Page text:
At 910, the encrypted microthread is decrypted using decryption data, such as a pseudorandom key or other suitable data. The method then proceeds to 912 where the processes dependent on the carrier data are activated. For example, the microthread data can provide identification of the digital content data, identification of the broadcast data or transmission data, time and date stamp data, quality of the broadcast data or transmission data, station identification data, and other suitable data to a database for accounting purposes.

In operation, method 900 allows microthread data within a composite data sequence to be detected. Method 900 allows the verification of the receipt of digital content data, the activation of processes dependent on the digital content or carrier data, and the identification of the digital content data to be performed without manual intervention.

FIG. 10 is a diagram of a data frame 1000 for providing camouflaged microthread data with lossless data in accordance with an exemplary embodiment of the present invention. In one exemplary embodiment, this representation can be the IP header section of lossless transmitted data.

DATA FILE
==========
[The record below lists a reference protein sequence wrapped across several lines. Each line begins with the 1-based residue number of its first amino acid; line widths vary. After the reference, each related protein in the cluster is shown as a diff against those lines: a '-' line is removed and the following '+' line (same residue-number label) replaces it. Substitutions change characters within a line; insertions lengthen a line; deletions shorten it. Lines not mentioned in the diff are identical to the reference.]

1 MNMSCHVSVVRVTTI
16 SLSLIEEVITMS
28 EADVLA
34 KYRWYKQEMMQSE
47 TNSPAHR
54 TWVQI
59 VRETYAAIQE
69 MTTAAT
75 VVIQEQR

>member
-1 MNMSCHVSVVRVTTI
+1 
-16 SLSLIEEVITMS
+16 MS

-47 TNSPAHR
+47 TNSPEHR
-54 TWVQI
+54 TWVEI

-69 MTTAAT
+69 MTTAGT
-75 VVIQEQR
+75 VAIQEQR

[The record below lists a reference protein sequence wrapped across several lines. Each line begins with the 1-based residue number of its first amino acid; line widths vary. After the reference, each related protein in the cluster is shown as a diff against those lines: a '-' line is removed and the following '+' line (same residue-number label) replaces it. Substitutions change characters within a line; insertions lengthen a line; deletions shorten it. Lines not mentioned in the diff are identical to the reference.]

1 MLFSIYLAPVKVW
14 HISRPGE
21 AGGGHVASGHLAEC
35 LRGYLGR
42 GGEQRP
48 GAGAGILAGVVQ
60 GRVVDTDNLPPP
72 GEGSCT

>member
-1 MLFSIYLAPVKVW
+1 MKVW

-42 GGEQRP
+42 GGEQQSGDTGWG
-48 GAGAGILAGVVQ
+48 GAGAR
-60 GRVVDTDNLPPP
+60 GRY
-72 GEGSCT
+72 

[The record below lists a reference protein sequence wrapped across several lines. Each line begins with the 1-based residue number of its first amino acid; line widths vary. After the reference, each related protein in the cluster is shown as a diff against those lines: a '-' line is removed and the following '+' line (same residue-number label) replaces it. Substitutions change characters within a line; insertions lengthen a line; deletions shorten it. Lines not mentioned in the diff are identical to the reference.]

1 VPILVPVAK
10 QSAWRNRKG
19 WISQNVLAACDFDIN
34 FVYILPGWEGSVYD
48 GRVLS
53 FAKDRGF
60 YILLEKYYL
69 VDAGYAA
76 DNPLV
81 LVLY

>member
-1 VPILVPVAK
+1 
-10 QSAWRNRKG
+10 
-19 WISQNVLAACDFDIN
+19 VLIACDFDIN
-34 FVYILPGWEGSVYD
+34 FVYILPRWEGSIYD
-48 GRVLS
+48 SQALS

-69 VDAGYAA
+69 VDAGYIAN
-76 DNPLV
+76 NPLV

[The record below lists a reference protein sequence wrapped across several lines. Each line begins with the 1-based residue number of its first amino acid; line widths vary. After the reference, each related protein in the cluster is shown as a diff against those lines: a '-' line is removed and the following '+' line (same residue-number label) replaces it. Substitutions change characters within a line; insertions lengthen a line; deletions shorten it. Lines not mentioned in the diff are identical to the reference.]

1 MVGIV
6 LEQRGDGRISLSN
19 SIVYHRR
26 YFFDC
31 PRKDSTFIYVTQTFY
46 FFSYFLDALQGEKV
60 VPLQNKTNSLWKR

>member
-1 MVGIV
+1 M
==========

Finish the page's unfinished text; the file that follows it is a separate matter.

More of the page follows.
Sequence 1002 is the first sequence of the data stream. Sequence 1002 contains version data indicating the format of the Internet header. Sequence 1004 contains Internet header length data indicating the length of the Internet header. Sequence 1006 contains type of service data indicating the desired quality of service. Sequence 1008 contains total length data indicating the length of the datagram measured in bytes, including the Internet header and data. Sequence 1010 contains identification data indicating the identifying value assigned by the sender to aid in assembling the fragments of the datagram. Sequence 1012 contains flag data representing control flags. Sequence 1014 contains fragment offset data indicating where the fragment belongs in the datagram. Sequence 1016 contains time to live data indicating the maximum time the datagram is allowed to remain in the Internet system. Sequence 1018 contains protocol data indicating the next level protocol used in the data portion of the Internet datagram. Sequence 1020 contains header checksum data indicating a checksum on the header only. Sequence 1022 contains source IP address data indicating the source IP address. Sequence 1024 contains destination IP address data indicating the destination IP address. Sequence 1026 contains IP options data indicating the options implemented by the IP modules.